Settlement agreements are including WCAG 2.1

Lainey Feingold announced the first public settlement agreement that included WCAG 2.1 towards the end of last year. In addition to that I have heard several anectodal reports of settlement agreements that are not public requiring adherence to WCAG 2.1.

Given that it only took 4 1/2 months after WCAG 2.1 became final to be incorporated as a standard to be measured against in a settlement agreement, that provides another data point towards making a deadline choice in your organization of “sooner, rather than later.” Because the lawyers who are representing accessibility plaintiffs have been measuring to WCAG 2.1 for more than two months already.

Most settlement agreements give an organization 18 months to come into compliance

A few have stretched very narrow parts of settlement agreements out to 24–36 months. However, those longer timelines generally occur when very UI heavy 3rd party code is involved. It appears that the concerned parties in cases are allowing for some longer times to make something like Postal Code validation or maps WCAG compliant when the inaccessible code is in a plugin that the defendant doesn’t have direct control over. In these situations, it is always possible that the defendant will be forced to enter into a new contract to get a WCAG compliant plugin, and the paperwork on that at a larger company can take a substantial amount of time. This is especially true if litigation is being contemplated or is already underway, because then more lawyers are involved, and that always tends to complicate things and slow them down.

18 months from June 5, 2018 (when the W3C recommendation for WCAG 2.1 became final) is December 5, 2019. 36 months is June 5, 2021.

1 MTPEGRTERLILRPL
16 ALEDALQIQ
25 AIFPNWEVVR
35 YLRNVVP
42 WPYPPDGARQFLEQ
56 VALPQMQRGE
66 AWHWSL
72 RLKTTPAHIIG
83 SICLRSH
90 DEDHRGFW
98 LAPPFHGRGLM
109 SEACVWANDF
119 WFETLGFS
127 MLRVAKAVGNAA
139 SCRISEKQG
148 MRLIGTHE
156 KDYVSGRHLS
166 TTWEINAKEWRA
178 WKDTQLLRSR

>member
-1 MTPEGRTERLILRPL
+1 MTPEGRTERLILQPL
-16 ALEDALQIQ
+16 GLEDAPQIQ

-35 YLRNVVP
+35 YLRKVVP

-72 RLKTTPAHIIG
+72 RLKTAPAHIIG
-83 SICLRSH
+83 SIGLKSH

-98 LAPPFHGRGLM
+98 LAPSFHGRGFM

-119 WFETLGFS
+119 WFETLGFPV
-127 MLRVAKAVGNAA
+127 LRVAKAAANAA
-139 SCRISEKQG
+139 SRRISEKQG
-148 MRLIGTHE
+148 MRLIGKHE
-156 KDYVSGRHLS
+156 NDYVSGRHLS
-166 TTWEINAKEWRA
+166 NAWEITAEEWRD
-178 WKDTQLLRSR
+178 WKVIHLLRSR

Conclusion

There are four possible outcomes to the “deadline” for implementing WCAG 2.1 Level AA for any organization.

  1. If you want to do business with the European government, the deadline and requirements are crystal clear and you should pick the one that applies to your organization depending on the type of digital property (website, mobile app, documents) and whether or not you plan on updating them
  2. If you are currently negotiating a settlement agreement, your deadline is the EARLIER of a) the EU deadline (if it applies to you); or b) the date you agree to in the settlement agreement.
  3. If neither 1 and 2 apply to you, December 5, 2019 seems to be a reasonable and justifiable internal deadline for WCAG 2.1 Level AA compliance when creating new digital properties or updating old ones.

If you don’t choose one of those 3, the fourth possible outcome is you end up getting sued by someone who effectively chooses the deadline for you. And remember, Haynes v. Hooters held that being in a settlement agreement with one party and making progress towards accessibility does not eliminate the possibility of getting sued for the same inaccessibility by a second unrelated party.

Sheri Byrne-Haber

Written by

CPACC Certified Accessibility professional with degrees in CS, law, business. Wheelchair user w/ a deaf daughter. AccessibilityMarketplace.com